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As I’ve alluded to in other comments, I’ve been a driver for Uber since mid-August, with almost 300 trips under my belt. I’m having more fun doing this gig than I thought I would, as the Uber demographic tends to be younger, smarter, and more outgoing than the population in general. Instead of what I expected — passengers sitting stoically, staring at the back of my head — most of my passengers are interesting and fun to talk to.
There are, however, a few things I’d like my passengers to know:
1. Five stars should be your default driver rating. If you can’t do that, tell the driver why. Uber takes the rating of their drivers very seriously — there have been reports of drivers being deactivated when their ratings stay below 4.7 — and higher-rated drivers tend to get more ride requests thrown their way by the Uber app.
My request to my passengers is simple: if you feel the need to rate me lower than five stars, please tell me why before you leave. We’re probably never going to see each other again, so there’s no reason not to be candid. That’s the only way I can improve my customer service and know what’s on your mind. I might even be able to fix your concern before the end of the ride. I’m proud of my driver rating (currently 4.91) and want to keep it for as long as I can.
Also, as a passenger, bear in mind that you receive a rating as well — in fact, drivers are required to rate passengers in order to complete a trip — and your passenger rating will appear on every future ride request you make. I very rarely rate my passengers less than five stars.
2. Don’t pay surge pricing, unless you’re in a hurry. Passengers rightly hate surge pricing, Uber’s mechanism for adding driver supply when rider demand is high. But if your schedule is flexible, it’s almost never strictly necessary to pay for surge pricing. On the driver app, I can see surge zones come and go within 45-60 second intervals; once, I saw a surge zone after a Paul McCartney concert go from 2.7x to 1.5x to, no surge within 15 minutes. If you’re willing to wait before you order a ride, the surge may go away. (In fairness, this is not risk-free, as the surge may also go higher.)
Another strategy is to walk to a pickup location away from the most crowded area. Surge areas tend to be bounded by major highways (e.g., SR-315, I-71, and I-670 here in Columbus). After an Ohio State home game a couple weeks back, I had a couple of passengers walk under SR-315, away from the stadium, and reduce their surge multiplier from 6.7x (!) to 2.1x.
If you do accept surge pricing, though, don’t take it out on your driver by giving him a one-star rating. We don’t set the prices, and we have no ability to adjust your fare, though Uber’s customer support does, and has often been helpful to me and my passengers.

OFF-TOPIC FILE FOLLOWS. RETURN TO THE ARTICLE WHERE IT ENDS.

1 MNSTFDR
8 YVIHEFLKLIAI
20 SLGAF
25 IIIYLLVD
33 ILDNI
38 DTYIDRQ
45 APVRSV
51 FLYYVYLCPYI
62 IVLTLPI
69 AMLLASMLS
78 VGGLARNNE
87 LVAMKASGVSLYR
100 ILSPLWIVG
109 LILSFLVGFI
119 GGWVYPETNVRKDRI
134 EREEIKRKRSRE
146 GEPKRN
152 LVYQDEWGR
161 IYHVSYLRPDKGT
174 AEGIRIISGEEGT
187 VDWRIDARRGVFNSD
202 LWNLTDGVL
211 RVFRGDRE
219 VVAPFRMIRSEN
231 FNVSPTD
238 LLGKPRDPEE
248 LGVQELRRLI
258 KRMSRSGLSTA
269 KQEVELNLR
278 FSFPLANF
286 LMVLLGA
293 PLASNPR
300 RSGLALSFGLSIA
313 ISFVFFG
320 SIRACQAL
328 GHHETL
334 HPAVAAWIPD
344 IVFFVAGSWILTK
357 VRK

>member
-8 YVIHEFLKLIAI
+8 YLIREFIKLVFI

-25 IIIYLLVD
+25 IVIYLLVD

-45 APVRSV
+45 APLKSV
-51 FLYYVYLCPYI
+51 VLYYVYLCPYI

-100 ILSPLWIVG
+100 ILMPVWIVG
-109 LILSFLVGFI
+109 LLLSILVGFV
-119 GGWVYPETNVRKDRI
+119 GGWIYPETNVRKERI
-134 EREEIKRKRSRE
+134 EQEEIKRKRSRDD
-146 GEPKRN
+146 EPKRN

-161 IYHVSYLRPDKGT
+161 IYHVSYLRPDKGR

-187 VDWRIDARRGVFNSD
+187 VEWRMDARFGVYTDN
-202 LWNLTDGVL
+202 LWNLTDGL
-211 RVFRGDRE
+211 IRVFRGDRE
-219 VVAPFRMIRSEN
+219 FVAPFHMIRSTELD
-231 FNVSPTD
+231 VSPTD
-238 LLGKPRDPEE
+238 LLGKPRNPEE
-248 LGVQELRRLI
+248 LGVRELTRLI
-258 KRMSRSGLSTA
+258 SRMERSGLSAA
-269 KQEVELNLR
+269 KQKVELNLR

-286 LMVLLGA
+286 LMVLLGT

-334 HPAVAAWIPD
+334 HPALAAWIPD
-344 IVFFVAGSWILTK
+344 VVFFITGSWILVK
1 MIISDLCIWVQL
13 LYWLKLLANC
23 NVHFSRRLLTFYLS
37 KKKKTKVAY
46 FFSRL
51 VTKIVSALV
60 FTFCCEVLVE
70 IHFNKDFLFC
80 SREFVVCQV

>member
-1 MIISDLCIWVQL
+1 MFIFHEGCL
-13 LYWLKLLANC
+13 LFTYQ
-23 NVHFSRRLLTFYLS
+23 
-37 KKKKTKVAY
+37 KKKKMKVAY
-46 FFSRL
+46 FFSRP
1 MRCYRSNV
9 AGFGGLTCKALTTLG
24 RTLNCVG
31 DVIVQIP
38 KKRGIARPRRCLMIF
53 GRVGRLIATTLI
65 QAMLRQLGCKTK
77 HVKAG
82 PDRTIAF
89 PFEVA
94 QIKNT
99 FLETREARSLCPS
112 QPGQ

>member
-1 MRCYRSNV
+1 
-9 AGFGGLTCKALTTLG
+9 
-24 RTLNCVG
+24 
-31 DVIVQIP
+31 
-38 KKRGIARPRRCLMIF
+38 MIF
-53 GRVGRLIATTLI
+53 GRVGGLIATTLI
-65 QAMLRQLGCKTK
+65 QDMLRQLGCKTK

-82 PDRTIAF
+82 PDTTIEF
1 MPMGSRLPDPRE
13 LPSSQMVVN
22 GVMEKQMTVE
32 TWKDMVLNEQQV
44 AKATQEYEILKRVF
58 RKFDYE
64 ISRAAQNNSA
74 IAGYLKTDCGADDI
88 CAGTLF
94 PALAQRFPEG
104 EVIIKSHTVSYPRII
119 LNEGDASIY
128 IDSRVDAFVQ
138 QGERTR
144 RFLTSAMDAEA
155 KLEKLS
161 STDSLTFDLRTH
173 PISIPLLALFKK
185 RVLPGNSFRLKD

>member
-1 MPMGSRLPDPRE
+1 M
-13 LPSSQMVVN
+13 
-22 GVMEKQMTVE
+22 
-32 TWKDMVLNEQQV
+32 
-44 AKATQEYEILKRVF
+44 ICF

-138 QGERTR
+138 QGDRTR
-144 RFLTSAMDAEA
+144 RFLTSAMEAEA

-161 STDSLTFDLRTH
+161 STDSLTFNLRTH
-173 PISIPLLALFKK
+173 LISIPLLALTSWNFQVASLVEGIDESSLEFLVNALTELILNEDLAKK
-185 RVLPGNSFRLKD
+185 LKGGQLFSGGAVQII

3. Don’t order a ride until your party is ready to leave. We will be there a lot quicker than you expect. When you request a ride, Uber gives the closest driver just 15 seconds to accept the ride; if he lets it go, Uber offers it to the next closest driver, and so on until a match is achieved. Especially on busy weekend nights, you’re likely to get a driver who’s only a few minutes away, and we’ll do our best to get to you just as quickly as distance and traffic allow.
There’s nothing more irritating to a driver than hustling over to a pickup point, then having to wait while a passenger gets out of the bathroom, pays the tab, finishes a drink, etc. Please be considerate of the driver’s time. If you’re at home and the driver is a bit further away, this is less applicable, though do pay attention to the arrival time provided by the Uber app so you can be ready.
4. After you request a ride, keep your phone handy, as your driver may need to contact you. Your location may be hard to find, traffic may be heavy, any number of things. And just so you know, it’s all anonymous: when I call or text my riders, the phone traffic goes through a generic number provided by Uber; I never get your actual cell number, nor do you get mine.
5. You’re not really as funny as you think you are when you’re drunk. Don’t get me wrong, I love my drunk passengers; they’ve made the smart choice to grab their smartphone instead of their car keys, a decision I deeply respect. However, some take it way too far.
6. Tipping is not necessary, but is always very much appreciated. Unlike its competitor, Lyft, Uber doesn’t allow tipping through the app, so tips usually have to be handled in cash (unless the driver has the Square app and a card reader). The rest of the Uber transaction is cashless, so having to handle the tip is often a pain.
That said, if your driver had to drive a long way to pick you up, or if he provided you some extra service — such as running you through a drive-thru, or loading and unloading your bags on an airport trip — a couple of bucks is money well spent and much appreciated.